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Axillary Staging

The purpose of lymph node surgery in breast cancer is to determine if the cancer cells have spread to the lymph nodes under the arm (also called “axilla”).  If you have invasive breast cancer, it will be important for your surgeon to examine your lymph nodes to help determine the extent of cancer involvement.  Routine lymph node surgery is generally not indicated for non-invasive breast cancer (DCIS).

Sentinel lymph node biopsy
The sentinel nodes are identified at the time of surgery in the operating room by using a combination of dyes. In most cases, a radioactive dye is injected in the breast several hours before surgery and given time to travel to the sentinel nodes. In some cases, the surgeon will also inject some blue dye into the breast tissue (see illustration). In the operating room, a machine (gamma probe) is used to identify the radioactive nodes. Together, the radioactive dye and blue dye help the surgeon identify the sentinel nodes.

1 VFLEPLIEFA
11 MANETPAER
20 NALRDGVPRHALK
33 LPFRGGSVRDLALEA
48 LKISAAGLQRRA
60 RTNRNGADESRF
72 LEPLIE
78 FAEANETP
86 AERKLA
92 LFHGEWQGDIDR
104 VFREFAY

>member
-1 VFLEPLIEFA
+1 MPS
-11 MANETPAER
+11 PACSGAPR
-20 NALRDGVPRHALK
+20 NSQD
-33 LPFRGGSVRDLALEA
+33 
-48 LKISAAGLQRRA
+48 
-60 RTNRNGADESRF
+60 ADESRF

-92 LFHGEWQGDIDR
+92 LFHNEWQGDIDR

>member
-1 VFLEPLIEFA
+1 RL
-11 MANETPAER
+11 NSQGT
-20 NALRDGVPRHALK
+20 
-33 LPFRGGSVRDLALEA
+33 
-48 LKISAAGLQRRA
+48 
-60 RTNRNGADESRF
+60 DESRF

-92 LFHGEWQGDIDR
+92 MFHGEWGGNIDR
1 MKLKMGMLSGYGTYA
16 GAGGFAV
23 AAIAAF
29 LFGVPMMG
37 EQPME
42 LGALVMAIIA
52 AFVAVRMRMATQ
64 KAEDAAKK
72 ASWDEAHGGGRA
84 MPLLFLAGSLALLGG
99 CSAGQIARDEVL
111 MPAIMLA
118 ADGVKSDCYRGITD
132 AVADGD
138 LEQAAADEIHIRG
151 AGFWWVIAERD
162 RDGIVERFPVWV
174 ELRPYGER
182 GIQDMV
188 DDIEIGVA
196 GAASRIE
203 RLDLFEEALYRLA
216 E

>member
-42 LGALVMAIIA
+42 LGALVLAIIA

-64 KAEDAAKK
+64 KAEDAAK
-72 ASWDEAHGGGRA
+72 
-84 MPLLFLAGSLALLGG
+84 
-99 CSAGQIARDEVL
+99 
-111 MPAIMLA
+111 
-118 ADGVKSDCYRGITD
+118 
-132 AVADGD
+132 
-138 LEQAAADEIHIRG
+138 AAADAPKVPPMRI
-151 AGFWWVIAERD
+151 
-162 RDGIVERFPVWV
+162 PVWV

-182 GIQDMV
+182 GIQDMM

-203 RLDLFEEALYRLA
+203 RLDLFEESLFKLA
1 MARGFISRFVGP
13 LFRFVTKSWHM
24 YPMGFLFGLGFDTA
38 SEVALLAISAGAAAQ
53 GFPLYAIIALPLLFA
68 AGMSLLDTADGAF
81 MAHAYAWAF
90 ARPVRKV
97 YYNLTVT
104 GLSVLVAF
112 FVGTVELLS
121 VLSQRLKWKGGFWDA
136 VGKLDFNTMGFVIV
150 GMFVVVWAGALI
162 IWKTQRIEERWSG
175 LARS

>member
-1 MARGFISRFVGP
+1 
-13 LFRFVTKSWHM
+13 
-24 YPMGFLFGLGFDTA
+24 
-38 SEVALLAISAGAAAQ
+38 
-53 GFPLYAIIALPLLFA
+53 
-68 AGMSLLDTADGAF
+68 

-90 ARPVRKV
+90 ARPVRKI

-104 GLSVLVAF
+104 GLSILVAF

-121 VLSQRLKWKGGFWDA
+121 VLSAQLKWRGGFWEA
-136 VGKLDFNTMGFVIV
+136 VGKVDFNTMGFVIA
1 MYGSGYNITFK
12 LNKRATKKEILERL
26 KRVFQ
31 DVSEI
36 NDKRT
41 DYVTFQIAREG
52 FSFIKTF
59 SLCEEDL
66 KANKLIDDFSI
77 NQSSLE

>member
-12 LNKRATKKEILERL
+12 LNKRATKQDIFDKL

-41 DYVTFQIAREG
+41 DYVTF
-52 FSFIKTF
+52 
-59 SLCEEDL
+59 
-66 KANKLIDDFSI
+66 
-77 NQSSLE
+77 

Sentinel lymph node biopsy
The sentinel nodes are the first nodes to receive the drainage from invasive breast tumors, and therefore the first place cancer cells will travel. On average, women have 1-3 sentinel nodes, though this can vary. If a sentinel is removed, examined, and found to be negative (no cancer found), the chance of finding cancer in any of the remaining nodes is small and no other nodes need to be removed. This spares many women the need for a more extensive operation and greatly decreases the risk of side effects.

Axillary lymph node dissection
A more extensive lymph node surgery where 10-20 lymph nodes are removed from the axilla (underarm). This is indicated in women who have obvious bulky lymph nodes identified either pre-operatively or during surgery. It may also be performed in certain cases where the sentinel node is found to have cancer at the time of surgery. Side effects of axillary lymph node dissection include numbness, hypersensitivity to touch, discomfort, limited range of motion, and arm swelling (lymphedema).

For information on the different types of breast surgery, please click HERE

For information on breast reconstruction, please click HERE

 

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